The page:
Declaring Parents Unfit: America's Most Popular Reality Show!S

Americans seem to have made a national pastime of parenting badly in the public eye. As for the rest of us? We spend our time playing social worker: A recent poll has declared that the Heene parents should lose custody.

Writes Newsweek's Dahlia Lithwick,

The impulse to remove innocent children from their stupid parents simply because their parents are stupid is a strong one. But it sweeps broadly and often irrevocably. Was the Octomom showing good judgment when she had herself implanted with eight embryos she had neither the financial nor emotional resources to support? Do the preposterous Jon and Kate Gosselin really believe their children have thrived as a consequence of having their every burp and sniffle broadcast to millions of viewers? A clutch of children's-rights advocates and many outraged Americans argue that any parent who agrees to put a small child on a reality show should be, by definition, a child abuser. But our legal system doesn't agree. Despite data that show what happens to child stars, current laws are concerned only with protecting young celebrities' finances and making sure they stay on the right side of child-labor rules. Being willing to do virtually anything for fame and money isn't a crime in America. It's a vocation.

And so is judging the parents. The spate of shows showcasing stage and pageant moms, multiple kids and trainwreck starlets doesn't just cast a light on these parents (who, one can safely assume, wouldn't, in the absence of cameras, suddenly be parenting paragons) it also allows us to judge them - surely at least as much the point, from a commercial point of view.

The point has been made, and often, that none of this could exist for our censure without an unjudgmental network framework ready to exploit in turn, even if they can make the disingenuous argument that they're merely letting appalling folks hoist themselves on their own petards. In the case of Disney's child-star factory (sausage'd in appalling detail in the new issue of Time) the complicity is literal, and it's not as though the fate of Disney's prior products (Lohan, anyone?) is a secret to the House of Mouse.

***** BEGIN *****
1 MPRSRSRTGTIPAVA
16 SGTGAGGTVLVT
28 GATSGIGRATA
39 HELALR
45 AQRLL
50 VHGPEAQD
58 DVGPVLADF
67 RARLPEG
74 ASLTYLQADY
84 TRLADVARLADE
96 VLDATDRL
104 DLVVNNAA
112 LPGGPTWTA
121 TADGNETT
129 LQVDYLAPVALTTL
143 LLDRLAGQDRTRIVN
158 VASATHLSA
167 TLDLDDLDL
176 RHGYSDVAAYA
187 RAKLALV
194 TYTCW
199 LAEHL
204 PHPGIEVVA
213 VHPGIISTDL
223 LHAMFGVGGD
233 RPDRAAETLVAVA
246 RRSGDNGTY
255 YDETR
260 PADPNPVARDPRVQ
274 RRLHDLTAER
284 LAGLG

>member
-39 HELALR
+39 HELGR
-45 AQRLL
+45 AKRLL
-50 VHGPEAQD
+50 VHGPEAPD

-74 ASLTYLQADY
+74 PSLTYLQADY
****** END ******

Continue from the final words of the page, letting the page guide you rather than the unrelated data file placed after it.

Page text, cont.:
As Lithwick points out, though, tossing "abuse" around gets dicey. In Colorado, at least (the Heenes loom large in her piece) to qualify as "abused" a minor must exhibit "evidence of skin bruising, bleeding, malnutrition…burns, fracture of any bone…soft tissue swelling, or death," and emotional abuse is defines as "an identifiable and substantial impairment of the child's intellectual or psychological functioning or development." Kids on TV is not in itself "abuse" - I doubt anyone's calling for child services to intervene on Little People, Big World 's Roloff family- and the truth is the Gosselins would probably have had their issues anyway. But it frequently draws attention to the more unpleasant side of parenting. In a way, it's not our fault: American Idol, Project Runway, various dance shows, have made us all experts on everything - and often literal judge and jury, too. We may want legal recourse, but bad parenting isn't a crime, and that's a very slippery slope. I think it's good - if good there is - that it starts conversations and makes us consider where interest stops and voyeurism ends. Because as Lithwick says, "whether and when to remove a child from the care of his completely nutty parents is a complicated legal question, not one that should be hashed out via online polls. State laws properly recognize that tearing apart a family is an extreme step to be taken when a child faces imminent danger, not when his parents make terrible choices." But we can moderate our own behavior, think about why we watch, and whether we secretly enjoy the superiority a little too much. That's legal.

What Makes A Bad Parent? [Newsweek]
Making New Mileys: Disney's Teen-Star Factory [Time]